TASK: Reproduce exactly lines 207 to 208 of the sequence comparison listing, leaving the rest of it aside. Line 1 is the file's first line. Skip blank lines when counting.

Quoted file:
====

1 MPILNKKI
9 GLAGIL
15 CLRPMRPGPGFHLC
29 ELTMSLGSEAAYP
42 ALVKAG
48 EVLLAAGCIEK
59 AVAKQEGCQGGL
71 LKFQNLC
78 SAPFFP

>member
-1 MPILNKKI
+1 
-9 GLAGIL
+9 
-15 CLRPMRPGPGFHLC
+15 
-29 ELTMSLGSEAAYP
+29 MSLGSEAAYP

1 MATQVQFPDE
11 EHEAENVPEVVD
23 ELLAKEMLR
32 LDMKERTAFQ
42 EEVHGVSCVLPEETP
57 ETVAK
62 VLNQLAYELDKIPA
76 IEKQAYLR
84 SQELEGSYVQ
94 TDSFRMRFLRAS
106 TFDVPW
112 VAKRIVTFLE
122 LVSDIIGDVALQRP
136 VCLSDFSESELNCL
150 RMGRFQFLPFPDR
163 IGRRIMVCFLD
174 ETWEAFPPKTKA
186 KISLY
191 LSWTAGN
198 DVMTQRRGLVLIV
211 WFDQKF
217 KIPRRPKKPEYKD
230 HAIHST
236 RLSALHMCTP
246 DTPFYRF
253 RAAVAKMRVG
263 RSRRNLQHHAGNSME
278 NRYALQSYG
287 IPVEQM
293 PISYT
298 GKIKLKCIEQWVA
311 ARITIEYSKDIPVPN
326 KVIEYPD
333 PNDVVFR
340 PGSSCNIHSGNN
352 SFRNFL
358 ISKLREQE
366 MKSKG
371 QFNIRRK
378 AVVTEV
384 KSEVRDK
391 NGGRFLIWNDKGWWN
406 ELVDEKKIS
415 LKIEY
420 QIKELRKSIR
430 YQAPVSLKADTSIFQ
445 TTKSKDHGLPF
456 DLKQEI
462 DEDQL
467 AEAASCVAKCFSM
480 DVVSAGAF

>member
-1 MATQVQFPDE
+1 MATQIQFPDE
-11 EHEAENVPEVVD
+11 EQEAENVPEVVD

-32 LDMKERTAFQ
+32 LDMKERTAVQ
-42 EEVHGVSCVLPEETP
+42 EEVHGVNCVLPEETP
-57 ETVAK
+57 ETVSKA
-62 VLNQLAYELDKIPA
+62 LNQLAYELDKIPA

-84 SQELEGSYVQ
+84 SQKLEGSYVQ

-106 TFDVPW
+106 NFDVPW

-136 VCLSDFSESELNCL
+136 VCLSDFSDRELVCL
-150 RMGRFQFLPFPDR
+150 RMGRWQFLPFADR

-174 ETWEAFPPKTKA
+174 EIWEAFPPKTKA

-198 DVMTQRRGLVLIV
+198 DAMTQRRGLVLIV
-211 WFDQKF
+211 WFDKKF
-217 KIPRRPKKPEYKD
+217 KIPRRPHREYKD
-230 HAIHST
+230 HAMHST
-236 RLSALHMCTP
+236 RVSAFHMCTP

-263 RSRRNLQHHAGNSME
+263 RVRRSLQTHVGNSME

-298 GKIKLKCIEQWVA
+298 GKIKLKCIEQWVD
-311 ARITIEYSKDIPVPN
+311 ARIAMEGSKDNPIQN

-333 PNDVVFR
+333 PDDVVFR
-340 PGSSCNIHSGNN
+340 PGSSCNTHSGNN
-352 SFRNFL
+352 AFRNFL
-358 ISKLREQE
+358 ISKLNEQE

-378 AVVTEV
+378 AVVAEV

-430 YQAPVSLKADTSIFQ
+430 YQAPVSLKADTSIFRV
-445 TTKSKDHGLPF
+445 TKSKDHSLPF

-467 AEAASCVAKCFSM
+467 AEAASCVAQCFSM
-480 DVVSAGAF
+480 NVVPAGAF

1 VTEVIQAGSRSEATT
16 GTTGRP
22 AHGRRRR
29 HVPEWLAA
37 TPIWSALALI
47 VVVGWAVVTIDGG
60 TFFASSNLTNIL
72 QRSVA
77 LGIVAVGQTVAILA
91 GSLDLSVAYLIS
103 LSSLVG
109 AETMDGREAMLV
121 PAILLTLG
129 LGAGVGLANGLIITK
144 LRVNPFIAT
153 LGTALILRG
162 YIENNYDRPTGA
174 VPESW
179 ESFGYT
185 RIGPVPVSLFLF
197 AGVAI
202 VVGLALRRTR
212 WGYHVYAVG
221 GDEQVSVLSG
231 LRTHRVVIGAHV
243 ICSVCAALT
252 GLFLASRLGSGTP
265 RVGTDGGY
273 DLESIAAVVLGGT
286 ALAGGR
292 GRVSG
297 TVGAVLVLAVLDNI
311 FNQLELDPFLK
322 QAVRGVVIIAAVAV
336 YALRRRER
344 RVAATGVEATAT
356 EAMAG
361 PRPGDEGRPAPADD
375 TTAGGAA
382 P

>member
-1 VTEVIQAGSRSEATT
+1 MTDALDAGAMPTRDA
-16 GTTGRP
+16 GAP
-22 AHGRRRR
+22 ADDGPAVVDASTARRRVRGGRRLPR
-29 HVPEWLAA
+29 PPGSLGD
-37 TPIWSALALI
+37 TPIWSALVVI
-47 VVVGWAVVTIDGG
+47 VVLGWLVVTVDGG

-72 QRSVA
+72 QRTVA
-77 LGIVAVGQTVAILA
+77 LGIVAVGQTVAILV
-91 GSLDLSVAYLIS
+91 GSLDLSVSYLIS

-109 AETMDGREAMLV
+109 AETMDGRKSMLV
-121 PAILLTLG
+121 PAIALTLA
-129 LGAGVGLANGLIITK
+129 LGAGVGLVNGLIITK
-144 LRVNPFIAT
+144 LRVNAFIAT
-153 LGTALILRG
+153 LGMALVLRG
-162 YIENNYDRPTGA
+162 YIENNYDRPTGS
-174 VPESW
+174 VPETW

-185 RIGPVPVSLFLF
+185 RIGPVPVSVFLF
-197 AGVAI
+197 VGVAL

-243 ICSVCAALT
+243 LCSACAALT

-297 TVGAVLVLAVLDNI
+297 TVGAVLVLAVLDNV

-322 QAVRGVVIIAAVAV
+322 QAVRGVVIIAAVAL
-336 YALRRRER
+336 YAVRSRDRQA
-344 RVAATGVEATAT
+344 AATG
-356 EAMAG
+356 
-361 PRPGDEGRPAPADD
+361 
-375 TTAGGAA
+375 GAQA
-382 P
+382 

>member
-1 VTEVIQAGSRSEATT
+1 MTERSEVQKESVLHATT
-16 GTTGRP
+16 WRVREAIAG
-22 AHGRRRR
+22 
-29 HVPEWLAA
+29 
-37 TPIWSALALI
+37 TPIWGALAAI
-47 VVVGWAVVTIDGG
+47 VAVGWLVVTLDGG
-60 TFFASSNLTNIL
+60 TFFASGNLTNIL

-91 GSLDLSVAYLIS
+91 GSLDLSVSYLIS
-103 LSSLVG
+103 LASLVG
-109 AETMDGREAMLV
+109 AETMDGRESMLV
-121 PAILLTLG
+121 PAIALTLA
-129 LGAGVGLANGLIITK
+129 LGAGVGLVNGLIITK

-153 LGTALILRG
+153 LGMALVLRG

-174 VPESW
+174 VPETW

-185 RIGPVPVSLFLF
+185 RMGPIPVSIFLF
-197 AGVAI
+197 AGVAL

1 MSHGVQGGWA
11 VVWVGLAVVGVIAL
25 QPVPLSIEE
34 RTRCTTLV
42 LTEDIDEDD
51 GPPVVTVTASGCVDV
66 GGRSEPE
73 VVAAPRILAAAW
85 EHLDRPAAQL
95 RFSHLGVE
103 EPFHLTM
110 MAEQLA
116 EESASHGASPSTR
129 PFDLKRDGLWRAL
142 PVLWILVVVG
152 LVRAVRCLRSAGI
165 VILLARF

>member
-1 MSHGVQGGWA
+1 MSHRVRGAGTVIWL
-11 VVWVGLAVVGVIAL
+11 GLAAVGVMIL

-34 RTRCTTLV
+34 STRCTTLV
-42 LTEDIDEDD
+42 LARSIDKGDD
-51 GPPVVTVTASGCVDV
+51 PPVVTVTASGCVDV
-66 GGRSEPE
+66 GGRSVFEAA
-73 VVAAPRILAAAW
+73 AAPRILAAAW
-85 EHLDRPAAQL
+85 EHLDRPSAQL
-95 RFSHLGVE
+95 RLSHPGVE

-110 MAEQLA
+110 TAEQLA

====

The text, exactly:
+297 TVGAVLVLAVLDNV

-322 QAVRGVVIIAAVAV